This article left me breathless, as I prepare to breed a wonderful dog that is sound in body, mind and spirit, with many titles and much to offer to her breed. No dog will be left behind; any that do not have a home at any time in their lives will come back to me until the end of his or her days, no questions asked. We need to work for the good of all dogs, but do we really want to stop creating good dogs? If no one bred thoughtfully how long would it take before the only dogs created were done out of thoughtlessness or neglect? And what would be the end result?

    • Hollis I agree with you. If all breeders of high quality purebred dogs who do the health checks on their breeding stock and who offer genetic health guarantees to the buyer. the breeders who carefully screen each buyer before selling them a dog, and who in their contract state they will either take the dog back if life situation changes and owner can’t keep the dog . If these breeders like you and I and other reputable breeders were to just quit breeding then what would become of the beautiful breeds we have cherished for so many years? BTW I think rescue people need to understand a reputable breeder doesn’t sell puppies in a parking lot or at a flea market or from a pet shop..just so they know. There is a HUGE difference in breeders.

  5. Michele

    As a show/hobby breeder and a purebred rescue founder and director I see this issue from both sides. Your article is on point and needs to be spread far and wide! The shelter only animal rights people are on a jihad to take over control of every canine uterus and set of testicles in the world. At a recent animal welfare conference the ASPCA presenter stated that shelter pets have only captured 20% of the pet market and they need to do better. How? By offering their customers more variety (read bring in dogs from other shelters) and drop those cumbersome questions and requirements. Another blogger went so far as to say he would support shelters who bred their own puppies to support care of the older dogs. A shelter in WI is already doing that by breeding doodles and selling them online. I could type for about five more days but I think my message is clear. ALL breeders either stick together or we all fall.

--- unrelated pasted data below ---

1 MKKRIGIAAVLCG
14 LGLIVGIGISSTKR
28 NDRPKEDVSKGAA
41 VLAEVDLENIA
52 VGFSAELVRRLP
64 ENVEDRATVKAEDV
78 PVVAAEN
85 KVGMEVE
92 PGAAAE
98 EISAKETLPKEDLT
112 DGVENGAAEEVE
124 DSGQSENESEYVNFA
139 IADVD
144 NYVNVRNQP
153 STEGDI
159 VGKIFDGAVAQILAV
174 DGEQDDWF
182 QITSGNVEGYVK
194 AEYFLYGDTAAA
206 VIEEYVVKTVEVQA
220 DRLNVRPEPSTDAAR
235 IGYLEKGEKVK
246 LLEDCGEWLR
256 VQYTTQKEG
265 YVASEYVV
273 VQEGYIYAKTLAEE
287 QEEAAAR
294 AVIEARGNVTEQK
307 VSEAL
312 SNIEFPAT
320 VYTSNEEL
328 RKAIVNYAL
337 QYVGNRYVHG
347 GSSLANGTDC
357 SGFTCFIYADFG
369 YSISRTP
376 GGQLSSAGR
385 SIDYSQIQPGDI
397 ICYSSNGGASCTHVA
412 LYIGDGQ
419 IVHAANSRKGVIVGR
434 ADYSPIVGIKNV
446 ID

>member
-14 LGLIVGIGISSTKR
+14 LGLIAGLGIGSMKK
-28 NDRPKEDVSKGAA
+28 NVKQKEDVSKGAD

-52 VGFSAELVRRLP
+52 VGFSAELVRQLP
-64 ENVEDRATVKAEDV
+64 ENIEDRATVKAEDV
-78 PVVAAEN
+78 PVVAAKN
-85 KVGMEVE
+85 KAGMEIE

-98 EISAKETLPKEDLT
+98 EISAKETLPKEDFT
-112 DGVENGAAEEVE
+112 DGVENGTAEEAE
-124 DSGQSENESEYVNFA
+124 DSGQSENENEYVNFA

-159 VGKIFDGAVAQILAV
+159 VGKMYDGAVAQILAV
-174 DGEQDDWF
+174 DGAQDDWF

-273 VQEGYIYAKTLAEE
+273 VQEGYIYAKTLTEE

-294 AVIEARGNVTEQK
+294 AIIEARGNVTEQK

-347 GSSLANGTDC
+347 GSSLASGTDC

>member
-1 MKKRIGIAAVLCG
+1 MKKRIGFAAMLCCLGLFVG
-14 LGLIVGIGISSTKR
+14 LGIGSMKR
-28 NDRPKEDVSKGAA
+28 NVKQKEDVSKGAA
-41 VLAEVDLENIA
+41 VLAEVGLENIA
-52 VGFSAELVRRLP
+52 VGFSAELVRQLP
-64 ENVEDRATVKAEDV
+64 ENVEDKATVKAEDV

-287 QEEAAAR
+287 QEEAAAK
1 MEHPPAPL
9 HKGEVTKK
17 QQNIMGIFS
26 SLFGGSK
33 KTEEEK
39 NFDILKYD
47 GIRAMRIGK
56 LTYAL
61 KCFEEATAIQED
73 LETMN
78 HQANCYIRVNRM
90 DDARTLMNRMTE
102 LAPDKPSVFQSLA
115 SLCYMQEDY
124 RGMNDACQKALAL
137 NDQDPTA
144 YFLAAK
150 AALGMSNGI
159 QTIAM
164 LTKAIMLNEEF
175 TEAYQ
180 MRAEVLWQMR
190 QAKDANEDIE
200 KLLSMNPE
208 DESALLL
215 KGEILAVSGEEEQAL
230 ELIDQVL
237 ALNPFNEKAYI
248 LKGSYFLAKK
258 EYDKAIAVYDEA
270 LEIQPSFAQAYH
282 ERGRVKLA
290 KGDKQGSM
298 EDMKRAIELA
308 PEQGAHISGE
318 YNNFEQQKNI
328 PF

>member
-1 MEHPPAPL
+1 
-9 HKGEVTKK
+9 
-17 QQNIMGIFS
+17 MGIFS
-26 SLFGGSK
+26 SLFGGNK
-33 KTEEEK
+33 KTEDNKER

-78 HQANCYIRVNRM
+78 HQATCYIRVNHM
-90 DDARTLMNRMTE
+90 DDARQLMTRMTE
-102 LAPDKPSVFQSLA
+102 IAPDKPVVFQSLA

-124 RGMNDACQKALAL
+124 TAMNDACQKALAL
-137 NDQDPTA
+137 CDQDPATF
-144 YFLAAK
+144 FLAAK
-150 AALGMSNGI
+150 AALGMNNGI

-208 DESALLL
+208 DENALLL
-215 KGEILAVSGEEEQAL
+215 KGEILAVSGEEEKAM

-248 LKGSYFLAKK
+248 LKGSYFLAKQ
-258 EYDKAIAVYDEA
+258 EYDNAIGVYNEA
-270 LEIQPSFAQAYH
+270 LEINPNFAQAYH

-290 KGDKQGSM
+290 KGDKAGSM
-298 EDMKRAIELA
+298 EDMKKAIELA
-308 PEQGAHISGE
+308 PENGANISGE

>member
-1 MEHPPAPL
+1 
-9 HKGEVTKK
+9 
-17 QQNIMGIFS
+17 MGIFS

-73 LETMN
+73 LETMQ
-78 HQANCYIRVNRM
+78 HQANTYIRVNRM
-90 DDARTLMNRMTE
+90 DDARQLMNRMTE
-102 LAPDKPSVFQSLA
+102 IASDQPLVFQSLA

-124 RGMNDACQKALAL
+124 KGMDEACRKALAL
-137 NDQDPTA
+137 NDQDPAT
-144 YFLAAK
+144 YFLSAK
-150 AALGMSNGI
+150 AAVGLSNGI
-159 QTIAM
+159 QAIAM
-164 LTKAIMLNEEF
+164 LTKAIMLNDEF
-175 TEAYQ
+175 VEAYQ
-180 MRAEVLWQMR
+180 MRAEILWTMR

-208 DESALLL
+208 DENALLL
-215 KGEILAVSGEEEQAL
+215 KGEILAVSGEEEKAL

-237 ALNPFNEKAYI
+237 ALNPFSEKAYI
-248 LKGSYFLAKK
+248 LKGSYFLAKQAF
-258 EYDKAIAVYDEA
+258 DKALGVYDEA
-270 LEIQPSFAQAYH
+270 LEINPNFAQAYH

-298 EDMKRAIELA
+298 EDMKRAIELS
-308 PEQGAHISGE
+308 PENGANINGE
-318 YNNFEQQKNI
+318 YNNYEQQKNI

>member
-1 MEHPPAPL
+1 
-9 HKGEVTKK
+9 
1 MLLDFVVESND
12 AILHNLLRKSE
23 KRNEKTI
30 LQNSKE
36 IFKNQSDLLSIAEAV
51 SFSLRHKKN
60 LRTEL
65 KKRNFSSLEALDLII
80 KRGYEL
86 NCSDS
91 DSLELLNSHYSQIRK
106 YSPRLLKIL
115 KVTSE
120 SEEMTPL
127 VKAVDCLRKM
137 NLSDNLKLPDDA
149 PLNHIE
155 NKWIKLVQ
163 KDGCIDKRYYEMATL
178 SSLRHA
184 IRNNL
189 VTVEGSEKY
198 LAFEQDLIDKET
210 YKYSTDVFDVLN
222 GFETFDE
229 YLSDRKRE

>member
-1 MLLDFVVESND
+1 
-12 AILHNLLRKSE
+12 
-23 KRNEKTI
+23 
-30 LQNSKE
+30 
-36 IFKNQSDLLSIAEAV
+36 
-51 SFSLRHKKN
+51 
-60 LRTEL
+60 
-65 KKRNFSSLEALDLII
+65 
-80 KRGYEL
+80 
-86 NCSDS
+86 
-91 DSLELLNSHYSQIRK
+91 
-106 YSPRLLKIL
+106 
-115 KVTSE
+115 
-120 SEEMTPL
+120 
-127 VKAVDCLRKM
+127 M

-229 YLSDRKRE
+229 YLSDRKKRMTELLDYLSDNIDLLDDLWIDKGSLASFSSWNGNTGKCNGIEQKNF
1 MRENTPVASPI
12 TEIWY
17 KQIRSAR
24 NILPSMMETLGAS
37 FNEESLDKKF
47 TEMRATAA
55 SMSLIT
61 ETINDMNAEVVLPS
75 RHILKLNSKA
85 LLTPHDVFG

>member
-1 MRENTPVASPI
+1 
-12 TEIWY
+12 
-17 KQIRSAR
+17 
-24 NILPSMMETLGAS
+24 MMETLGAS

• Janet Ledford

      So you would stand by the shelter that breeds doodles? Cause that makes them breeders. You stand by the mills and the Amish puppy farmers? What about that guy breeding his “pitbulls” in his backyard in horrid conditions? those are not breeders I want to support.

      • Charlotte

        Janet, you don’t have to support anyone else, but if you want to continue with your way, you have to PROMOTE your way of doing things. Tearing down someone else is only helping the anti-breeding groups, handing them their most powerful ammunition. It’s feeding the alligator, hoping it will eat you last. The is suicide by degrees. This is exactly the attitude that needs to change.

        I hope you will go back and read this blog a couple more times, I don’t think you understood it.

  6. Janet Ledford

    I’m totally pro-breeder, but I will not support mills/pet stores, wack job byb’s or Amish dpg farms with horrid conditions. I have done over 20 years of rescue and have counseled people how to find the right dog OR the right breeder. I keep a list of breeders to refer people to. To support ANY person just because they breed is ridiculous. That would like voting for a person just because of their sex or color,instead of what they stand for.

  7. Tara Hansen

    Wow.. what a wonderful post… working on both sides i have seen the best of the best and worst of the worst. I will say that many of the amish communities that i have visited are AMAZING.. Many of the kennels and dogs are better cared for aand loved than many of the “pets” that come into our clinic. The amish have made the effort to produce beautiful dogs that are a wonderful to see and visit,.. let alone own. For example one place we visited … the “nursery was a beautful room with the moms and babies in beautiful pens.” The moms were taken out to the playyard 3 times a day and they all walked on leashes and the babies were handled with such care and love. The males and unbred females where in another buliding with heated and cooled floors.. depending on the time of year. The dogs were calm and loving. I was floored by the amount of time and effort spent with these dogs ( they came to thier names and they behaved better than my house dog dose at times haha )
    I agree that a Dog Breeder should be proud of thier dogs and the job that they do raising dogs.
    There are amazing “shelters or rescues ” and there are amazing dog breeders…. I am sure there are bad in both sides… but i do believe that many of the rescues and shelters are often all to happy to buy dogs from auctions or to buy dogs from other sorcues. I was horrifed to read about the lies and half truths about people who say they “rescued ” dogs, onlybto find out the dogs were a breeders and the rescue had taken the dogs, becasue they didnt believe in breeding.. or the dog that was taken from a backyard becasue he was on a tie out.. and when the owner showed up, the shelterbsaid the dogbwas abused … that is what scares me and why I speak out …because people need to know that a dog is a wondeful pet … but it should never be on the same as a human. I love my dogs.. one i bought from a shelter and one i bought from a breeder… they both love who ever fills thier bowl. But i dont want that choice of where i choose to buy my dog from to be taken from us.